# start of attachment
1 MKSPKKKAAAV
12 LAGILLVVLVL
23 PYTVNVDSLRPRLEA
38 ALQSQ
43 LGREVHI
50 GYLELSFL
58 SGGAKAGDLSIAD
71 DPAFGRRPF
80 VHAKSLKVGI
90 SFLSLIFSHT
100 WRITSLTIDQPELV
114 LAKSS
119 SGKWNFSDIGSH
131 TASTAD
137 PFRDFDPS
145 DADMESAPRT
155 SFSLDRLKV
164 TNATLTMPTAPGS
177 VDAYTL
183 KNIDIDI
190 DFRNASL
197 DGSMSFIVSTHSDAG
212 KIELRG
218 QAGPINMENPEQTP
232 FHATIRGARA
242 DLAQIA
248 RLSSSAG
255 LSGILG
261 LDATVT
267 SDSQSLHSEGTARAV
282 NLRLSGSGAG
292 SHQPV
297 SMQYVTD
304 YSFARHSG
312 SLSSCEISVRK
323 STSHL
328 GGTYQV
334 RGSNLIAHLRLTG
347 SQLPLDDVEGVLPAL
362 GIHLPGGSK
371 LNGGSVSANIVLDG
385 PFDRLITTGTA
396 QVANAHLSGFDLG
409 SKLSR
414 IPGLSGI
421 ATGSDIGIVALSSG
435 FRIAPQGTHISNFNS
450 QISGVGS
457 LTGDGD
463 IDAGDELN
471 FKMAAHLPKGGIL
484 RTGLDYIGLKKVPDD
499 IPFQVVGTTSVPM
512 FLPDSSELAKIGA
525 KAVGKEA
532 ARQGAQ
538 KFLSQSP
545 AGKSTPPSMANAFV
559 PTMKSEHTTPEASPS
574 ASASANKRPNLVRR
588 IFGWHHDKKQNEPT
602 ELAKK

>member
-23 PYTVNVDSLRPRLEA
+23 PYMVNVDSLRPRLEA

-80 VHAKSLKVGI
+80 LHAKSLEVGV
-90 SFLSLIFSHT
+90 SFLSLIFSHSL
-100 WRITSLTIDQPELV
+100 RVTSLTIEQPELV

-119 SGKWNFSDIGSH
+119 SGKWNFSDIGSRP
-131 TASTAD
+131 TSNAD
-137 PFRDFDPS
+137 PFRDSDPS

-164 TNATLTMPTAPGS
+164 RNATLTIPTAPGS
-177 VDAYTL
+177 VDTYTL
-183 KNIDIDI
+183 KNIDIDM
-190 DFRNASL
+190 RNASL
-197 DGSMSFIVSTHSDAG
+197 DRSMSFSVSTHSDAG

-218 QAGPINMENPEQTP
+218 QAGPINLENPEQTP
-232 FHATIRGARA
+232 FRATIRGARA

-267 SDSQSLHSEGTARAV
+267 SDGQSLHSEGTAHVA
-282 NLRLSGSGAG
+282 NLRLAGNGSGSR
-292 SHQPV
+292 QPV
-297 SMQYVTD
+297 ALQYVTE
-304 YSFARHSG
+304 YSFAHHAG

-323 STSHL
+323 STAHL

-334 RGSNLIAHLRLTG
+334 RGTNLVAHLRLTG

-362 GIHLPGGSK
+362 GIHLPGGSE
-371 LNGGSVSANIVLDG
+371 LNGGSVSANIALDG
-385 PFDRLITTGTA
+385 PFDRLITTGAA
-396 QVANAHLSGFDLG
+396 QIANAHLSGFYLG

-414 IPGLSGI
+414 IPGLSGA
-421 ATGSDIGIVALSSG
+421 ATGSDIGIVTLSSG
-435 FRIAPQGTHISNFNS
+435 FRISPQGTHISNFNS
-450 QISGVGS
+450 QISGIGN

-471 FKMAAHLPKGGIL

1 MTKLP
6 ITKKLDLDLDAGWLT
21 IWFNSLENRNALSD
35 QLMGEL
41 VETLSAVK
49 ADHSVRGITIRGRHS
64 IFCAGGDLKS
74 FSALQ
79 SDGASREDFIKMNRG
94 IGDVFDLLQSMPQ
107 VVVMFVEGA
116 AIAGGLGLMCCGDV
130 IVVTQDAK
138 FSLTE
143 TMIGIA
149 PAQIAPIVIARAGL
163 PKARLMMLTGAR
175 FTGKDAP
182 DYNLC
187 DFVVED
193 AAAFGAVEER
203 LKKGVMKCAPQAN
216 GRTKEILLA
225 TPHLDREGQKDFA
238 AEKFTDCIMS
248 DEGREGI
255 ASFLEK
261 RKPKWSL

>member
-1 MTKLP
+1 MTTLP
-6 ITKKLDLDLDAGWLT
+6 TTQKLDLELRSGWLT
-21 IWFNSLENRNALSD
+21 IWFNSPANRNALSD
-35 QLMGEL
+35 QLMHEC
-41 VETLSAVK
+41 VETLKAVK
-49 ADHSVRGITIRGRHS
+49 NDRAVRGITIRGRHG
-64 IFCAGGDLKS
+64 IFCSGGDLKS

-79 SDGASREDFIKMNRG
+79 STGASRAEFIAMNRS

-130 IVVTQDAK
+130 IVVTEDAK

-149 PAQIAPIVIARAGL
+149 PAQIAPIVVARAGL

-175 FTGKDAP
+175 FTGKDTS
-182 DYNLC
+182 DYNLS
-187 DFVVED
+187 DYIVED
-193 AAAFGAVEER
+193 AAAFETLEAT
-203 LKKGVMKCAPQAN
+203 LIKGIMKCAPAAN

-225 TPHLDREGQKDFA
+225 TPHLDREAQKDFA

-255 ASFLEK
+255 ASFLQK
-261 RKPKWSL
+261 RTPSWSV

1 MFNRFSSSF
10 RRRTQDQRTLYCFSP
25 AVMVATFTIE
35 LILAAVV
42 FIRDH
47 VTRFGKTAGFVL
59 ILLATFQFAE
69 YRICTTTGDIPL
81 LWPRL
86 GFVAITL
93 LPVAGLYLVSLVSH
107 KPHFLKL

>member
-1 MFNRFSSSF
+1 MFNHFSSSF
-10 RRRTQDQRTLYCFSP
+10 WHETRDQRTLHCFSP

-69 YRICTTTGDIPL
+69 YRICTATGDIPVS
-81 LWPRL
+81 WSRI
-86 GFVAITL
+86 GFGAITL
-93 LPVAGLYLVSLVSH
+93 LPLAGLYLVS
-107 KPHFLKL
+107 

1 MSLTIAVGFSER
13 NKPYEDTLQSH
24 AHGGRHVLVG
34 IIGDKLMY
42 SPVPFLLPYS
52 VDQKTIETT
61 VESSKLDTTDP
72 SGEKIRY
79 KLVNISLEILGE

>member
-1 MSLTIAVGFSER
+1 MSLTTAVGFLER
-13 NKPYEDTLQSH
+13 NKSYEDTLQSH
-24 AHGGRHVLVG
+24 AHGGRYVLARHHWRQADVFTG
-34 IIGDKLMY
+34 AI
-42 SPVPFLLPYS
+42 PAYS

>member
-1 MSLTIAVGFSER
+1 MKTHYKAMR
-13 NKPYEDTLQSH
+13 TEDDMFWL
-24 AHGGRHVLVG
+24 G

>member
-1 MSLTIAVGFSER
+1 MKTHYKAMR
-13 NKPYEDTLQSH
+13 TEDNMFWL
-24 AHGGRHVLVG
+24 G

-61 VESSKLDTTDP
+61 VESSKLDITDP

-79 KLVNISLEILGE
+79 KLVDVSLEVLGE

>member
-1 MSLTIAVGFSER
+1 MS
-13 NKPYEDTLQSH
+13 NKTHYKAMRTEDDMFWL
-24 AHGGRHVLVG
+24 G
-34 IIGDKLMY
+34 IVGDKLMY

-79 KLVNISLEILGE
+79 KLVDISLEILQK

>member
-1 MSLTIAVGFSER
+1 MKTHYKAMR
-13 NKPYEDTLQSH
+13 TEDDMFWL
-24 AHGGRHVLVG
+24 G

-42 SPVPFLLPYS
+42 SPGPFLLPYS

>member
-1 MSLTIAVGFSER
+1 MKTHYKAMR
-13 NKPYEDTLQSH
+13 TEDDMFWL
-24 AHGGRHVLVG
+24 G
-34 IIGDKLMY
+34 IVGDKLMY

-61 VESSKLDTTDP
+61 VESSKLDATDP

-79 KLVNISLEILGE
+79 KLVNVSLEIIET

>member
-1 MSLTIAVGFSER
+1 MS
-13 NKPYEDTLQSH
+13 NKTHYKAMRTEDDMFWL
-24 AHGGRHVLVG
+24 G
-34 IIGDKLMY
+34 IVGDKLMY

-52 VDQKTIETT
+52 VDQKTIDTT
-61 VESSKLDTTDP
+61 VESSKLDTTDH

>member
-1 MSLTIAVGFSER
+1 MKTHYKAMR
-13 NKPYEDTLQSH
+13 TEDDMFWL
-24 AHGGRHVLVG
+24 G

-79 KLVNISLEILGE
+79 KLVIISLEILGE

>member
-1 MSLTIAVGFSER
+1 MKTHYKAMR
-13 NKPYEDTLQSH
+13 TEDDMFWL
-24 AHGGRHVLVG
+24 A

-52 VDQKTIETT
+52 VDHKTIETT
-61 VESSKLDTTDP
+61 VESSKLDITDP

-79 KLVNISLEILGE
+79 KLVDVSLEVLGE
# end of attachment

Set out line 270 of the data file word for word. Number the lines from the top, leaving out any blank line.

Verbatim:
+24 G